NOLA: The FCP Answer To The FSP


“It is a pathetic and shameful state of affairs the criminal justice system finds itself,” Judge Arthur Hunter ruled from his bench at Criminal District Court on Friday after a hearing that Gov. Kathleen Blanco declined to attend, despite having been subpoenaed.

Governor Blameco Blanco refused to appear in court after being subpoenaed to testify about Judge Hunter’s release of defendants from Orleans Parish Jails. The issue at hand is some 6000 defendants in OPP; defendants denied the constitutional right to trial.

“After 11 months of waiting, 11 months of meetings, 11 months of idle talk, 11 months without a sensible recovery plan and 11 months of tolerating those who have the authority to solve, correct and fix the problem but either refuse, fail or are just inept, then necessary action must be taken to protect the constitutional rights of people,” Hunter said

Since Katrina, NOLA has lacked resources in the areas of jails and public defenders. But Judge Hunter has been involved with resources as well as constitution.

Hunter earlier this year ruled unconstitutional the way the state pays for public defense, a formula that relies heavily on court fees and traffic court fines. Nowhere else in the country does a criminal court system use such an inconsistent, unfair formula to pay for lawyers to represent the poor, said Ronald Sullivan, a Yale professor hired by the Indigent Defender Board to act as a consultant and all-purpose fixer for the system. Even pre-Katrina, OIDP did not provide the level of service that the Sixth Amendment commands,” Sullivan testified before Hunter. “OIDP today is at about half the capacity from its pre-Katrina days.” In another statement issued Friday, Hunter said that, with 6,000 cases looming, it is time for District Attorney Eddie Jordan to start “the process of determining which cases can be prosecuted.”

Hmmm, note to self: Tell Ash that her speed trap ticket fine will be used to fund a criminal’s public defender.

Sorry, back to biz…

Between ruined evidence, relocated cops and absent witnesses, there is little to hold some “criminals” in jail. Judge Hunter sees that. He called on state assistance. He got nothing, and he is doing the right thing. He is letting the “criminals” go.

Hunter made his emergency order and ruling during a four-hour morning session in his courtroom. His docket included the cases of six inmates — still the maximum number of jailed pretrial defendants allowed at one time in court due to security concerns since the courthouse reopened June 1.

When one inmate told Hunter he had been jailed for three months without arraignment, Hunter said, “I know. The criminal justice system is in question. You’re not the only one.”

In another case, prosecutors announced they were dropping a possession of crack cocaine charge against Lisa M. Monroe, 41, a woman with prior convictions for theft, forgery and cocaine possession. Monroe was arrested on the crack charge May 2 and has been in jail since.

Pipes dropped the charge and requested Monroe be released Friday.

“I wish you’d do that on about 5,999 cases,” Hunter replied.

New Orleans has a judge operating within constitutional boundaries. Half the city is gone. These things would make one think that a Free City Project might be more successful than a Free State Project– at least early on.

  1. Looks like a lot of them have effectively put in time served, probably far in excess of what they would normally be sentenced for in some cases.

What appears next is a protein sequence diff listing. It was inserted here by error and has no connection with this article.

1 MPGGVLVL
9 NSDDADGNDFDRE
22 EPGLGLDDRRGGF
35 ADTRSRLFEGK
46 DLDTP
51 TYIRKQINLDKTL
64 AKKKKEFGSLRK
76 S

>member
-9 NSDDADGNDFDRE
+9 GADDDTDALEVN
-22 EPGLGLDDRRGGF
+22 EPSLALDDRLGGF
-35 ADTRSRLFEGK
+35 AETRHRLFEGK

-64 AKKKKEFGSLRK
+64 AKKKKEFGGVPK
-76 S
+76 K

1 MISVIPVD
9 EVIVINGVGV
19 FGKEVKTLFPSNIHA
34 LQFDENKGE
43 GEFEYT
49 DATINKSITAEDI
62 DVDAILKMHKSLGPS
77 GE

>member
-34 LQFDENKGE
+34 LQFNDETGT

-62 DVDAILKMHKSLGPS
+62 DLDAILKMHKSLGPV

2. “These things would make one think that a Free City Project might be more successful than a Free State Project- at least early on.”

    Don’t I wish! Still we are seeing a bit of a liberterian upsurge here. The LP is now a “qualified party” in the state (along with the Green and Reform Party) and for the first time since 1912 folks will finally see a party name other then Republican or Democrat after someone’s name on the ballot with Rayburn Clipper’s entry for Secretary of State. We’ve also just gotten a local New Orleans Libertarians ( group going with some interest. I’ve even heard rumors that the Louisian LP had just over 1000 registered Libertarians before Katria hit, so the expectation was that we might lose qualified status afterwards from an expeted drop in Libertarian registered voters, but I’ve heard we’re actually up to around 1,600 registered Libertarians.

    Maybe we can get something going here. FCP is probably too much to ask, though. :

  3. >a Free City Project might be more successful
    >than a Free State Project- at least early on.

    And the best state to try an FCP would be New Hampshire!

  4. Steve — all other things being equal, you’re absolutely right.

    But let’s not forget that NOLA itself is socially liberal to begin with, and is in reconstruction.

    There’s no certainty as to population or power-base there. It’s ripe for the pickings…

    ‘course, it’s not a desert so I won’t go there. I hate the wet and the cold.

    Ian — Arizona adopted native.

  5. City and/or state. Go for it. Liberty is at risk and if a city or state can make a difference…put it into action. I’m a member of the FSP…and have every intention of going to New Hampshire…but if people want a free city it doesn’t need to be competitive…it just needs to be done.

  6. The Coalition of New Hampshire Taxpayers (an anti-tax group) recently got its members into every single spot up for grabs in the town of Derry, New Hampshire — in effect, a total taxpayer’s revolt!

    Methinks this portends very well. While my personal focus is on the statewide aspect of freedom in NH, Derry seems to me like a perfect candidate for the notional FCP.

  7. Dennis — Congratulations to you on that; I’m presuming that you have contributed to it. :)

  8. IanC – as much as I wish I could claim credit, I cannot. There are enough of us that some can be scoring victories while others have their fingers in other, unrelated, pies :)